The latest blockbuster film about King George VI, The King’s Speech, is a modern popular example of someone struggling with a stutter. As portrayed in the film it is a psychological derived problem that King George suffered from, not a physical condition. Interestingly for a film with no action, violence or nudity it has proven to be a huge success, particularly with young audiences.
A holistic examination of the condition of stuttering, particularly in young children, lends itself naturally to the science of psychology rather than biology. Stuttering is increasingly becoming recognised not as an isolated condition specific to those with an unfortunate genetic heritage but a deep psychological response to an increasingly alienated world. Stuttering affects 68 million people worldwide, with children between 3 and 8 years of age accounting for over 80% of these people. A child is incredibly sensitive and receptive to social stimulus, particularly from birth and during infancy. It is during this time as the child is adjusting to modern human life that it will often encounter an environment in which it is overwhelmed or variously adjusting to inconsistencies or abnormalities to what it expects. It is this avalanche of learning and stimulus and adjusting that is occurring that can lead to a certain level of internally generated subconscious insecurity and anxiety. This self-doubt that develops can manifest in many physical forms, with the main verbal expression being to stutter when attempting to begin speaking.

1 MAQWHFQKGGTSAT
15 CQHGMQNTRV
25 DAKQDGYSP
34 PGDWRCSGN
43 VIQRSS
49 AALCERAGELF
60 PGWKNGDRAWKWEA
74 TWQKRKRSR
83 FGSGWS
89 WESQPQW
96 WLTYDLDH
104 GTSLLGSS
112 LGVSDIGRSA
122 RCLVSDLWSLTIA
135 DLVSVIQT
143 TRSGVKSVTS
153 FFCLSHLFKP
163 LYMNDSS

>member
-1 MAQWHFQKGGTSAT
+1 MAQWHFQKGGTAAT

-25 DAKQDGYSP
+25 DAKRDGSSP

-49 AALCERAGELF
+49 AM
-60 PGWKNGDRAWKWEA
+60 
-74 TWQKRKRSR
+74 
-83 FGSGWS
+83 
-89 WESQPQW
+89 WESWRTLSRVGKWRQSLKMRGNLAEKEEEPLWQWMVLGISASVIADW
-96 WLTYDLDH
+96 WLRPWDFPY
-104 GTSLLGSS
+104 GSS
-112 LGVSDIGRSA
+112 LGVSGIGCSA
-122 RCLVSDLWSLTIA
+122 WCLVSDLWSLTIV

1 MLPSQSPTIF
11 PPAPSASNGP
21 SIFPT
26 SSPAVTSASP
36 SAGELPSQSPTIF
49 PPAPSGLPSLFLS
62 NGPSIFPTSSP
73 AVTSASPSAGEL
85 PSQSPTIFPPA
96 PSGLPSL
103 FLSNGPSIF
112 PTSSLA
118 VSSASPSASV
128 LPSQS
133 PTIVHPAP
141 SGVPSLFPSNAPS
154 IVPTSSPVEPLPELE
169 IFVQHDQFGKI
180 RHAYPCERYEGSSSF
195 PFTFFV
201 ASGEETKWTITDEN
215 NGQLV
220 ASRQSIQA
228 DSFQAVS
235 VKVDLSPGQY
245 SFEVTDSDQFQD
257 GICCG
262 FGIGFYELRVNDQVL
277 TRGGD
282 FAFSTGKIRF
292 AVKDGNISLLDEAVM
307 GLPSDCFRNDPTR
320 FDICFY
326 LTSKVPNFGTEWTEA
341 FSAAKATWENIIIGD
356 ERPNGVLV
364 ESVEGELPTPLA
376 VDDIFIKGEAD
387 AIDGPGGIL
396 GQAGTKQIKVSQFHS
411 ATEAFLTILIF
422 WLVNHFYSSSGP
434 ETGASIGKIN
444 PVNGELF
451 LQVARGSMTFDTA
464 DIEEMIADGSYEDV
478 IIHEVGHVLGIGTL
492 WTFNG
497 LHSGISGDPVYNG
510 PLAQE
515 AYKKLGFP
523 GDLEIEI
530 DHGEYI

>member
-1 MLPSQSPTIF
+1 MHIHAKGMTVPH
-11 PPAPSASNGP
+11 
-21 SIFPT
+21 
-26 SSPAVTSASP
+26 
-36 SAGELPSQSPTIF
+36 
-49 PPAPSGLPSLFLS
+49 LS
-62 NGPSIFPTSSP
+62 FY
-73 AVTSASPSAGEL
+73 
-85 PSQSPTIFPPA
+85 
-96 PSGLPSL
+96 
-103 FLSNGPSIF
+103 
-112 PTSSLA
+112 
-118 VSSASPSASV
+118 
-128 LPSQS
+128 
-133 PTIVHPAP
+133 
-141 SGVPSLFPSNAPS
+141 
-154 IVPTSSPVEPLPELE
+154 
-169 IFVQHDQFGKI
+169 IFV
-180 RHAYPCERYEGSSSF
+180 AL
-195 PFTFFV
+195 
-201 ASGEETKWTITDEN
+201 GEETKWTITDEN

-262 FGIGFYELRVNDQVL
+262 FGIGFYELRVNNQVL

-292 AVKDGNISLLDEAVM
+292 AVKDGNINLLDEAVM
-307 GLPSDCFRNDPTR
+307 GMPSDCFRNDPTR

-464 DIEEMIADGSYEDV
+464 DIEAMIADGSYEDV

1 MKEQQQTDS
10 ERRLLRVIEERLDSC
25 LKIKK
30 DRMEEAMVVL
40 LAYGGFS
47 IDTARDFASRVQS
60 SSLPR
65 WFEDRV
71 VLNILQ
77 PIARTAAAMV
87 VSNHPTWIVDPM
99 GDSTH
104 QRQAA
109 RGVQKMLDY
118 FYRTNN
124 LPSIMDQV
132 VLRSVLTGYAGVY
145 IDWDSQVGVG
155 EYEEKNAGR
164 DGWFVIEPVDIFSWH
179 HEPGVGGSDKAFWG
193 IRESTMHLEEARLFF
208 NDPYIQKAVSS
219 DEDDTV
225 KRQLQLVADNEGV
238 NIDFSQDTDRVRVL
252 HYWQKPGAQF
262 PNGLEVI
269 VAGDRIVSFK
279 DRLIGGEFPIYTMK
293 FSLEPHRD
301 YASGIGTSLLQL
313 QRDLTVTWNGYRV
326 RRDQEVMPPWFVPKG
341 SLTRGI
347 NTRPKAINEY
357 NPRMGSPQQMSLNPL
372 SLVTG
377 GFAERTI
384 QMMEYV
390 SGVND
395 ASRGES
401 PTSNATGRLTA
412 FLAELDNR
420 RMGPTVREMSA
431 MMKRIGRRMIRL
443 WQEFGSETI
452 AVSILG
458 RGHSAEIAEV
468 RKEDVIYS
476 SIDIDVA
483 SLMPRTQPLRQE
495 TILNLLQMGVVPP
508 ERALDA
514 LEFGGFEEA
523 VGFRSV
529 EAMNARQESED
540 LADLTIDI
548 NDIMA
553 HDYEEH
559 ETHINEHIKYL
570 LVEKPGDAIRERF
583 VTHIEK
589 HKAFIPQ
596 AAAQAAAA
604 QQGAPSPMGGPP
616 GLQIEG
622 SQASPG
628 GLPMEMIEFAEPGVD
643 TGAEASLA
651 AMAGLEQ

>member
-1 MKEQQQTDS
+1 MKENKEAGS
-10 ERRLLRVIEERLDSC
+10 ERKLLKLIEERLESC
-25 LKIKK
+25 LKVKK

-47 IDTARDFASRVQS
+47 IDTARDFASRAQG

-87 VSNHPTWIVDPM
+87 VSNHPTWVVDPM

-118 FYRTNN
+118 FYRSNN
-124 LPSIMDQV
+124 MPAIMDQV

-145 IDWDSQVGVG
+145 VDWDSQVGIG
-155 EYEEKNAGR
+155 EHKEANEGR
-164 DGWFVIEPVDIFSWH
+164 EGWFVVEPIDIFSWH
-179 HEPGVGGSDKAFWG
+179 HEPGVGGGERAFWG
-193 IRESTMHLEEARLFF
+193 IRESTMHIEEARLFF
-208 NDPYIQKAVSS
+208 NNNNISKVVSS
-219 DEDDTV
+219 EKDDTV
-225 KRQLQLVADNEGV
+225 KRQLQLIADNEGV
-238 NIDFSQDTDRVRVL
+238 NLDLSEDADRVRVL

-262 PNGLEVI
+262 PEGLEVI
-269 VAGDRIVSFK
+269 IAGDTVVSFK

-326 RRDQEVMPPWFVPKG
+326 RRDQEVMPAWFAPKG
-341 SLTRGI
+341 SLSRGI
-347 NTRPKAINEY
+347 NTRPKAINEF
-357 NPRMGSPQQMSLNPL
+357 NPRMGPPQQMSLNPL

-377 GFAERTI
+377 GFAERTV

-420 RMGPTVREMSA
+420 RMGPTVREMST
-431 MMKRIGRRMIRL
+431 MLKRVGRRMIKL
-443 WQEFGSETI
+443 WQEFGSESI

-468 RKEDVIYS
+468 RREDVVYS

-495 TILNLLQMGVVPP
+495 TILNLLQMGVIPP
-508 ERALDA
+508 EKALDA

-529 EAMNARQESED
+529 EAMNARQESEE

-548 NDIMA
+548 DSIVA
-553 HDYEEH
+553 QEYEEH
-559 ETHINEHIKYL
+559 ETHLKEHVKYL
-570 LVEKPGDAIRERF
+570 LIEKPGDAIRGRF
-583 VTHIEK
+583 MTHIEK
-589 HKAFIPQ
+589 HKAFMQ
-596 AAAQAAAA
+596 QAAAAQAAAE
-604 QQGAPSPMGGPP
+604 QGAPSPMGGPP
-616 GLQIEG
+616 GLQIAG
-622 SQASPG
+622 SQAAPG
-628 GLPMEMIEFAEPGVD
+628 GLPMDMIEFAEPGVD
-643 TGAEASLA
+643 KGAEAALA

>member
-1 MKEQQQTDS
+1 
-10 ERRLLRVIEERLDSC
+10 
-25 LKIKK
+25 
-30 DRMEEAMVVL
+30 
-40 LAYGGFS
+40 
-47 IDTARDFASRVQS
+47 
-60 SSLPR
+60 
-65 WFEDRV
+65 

Stuttering is essentially a verbal expression of a child’s insecure and uncertain reaction to an overwhelming world. Science has spent years and years and endless reports and research on the complex mechanism of brain function and/or the physiology of jaw and facial muscles but it is more biopsychosocial approach that provides the most insight. Despite the obvious logic that there are psychological elements that contribute to stuttering in children it doesn’t stop a wave of scientific studies somehow concluding that “there is no reason to believe that emotional trauma causes stuttering.” These studies seem to focus too much on the physiological symptoms of stuttering and how to address them rather than going to the root cause of the problem which is why do the children contort and retard their normal speech in the first place. It’s no good focusing on the external effects without looking at what’s causing them (i.e. the internal/psychological state of the child).
Once a child starts to stutter, it is a compounding situation as the child begins to feel the anxiety due to failure of speech and deepening sense of frustration and depression may develop as a result. However, over time as the child matures, the stutter inevitably disappears with recent scientific studies showing that between 75% and 80% of all children who begin stuttering will stop within 12 to 24 months without speech therapy.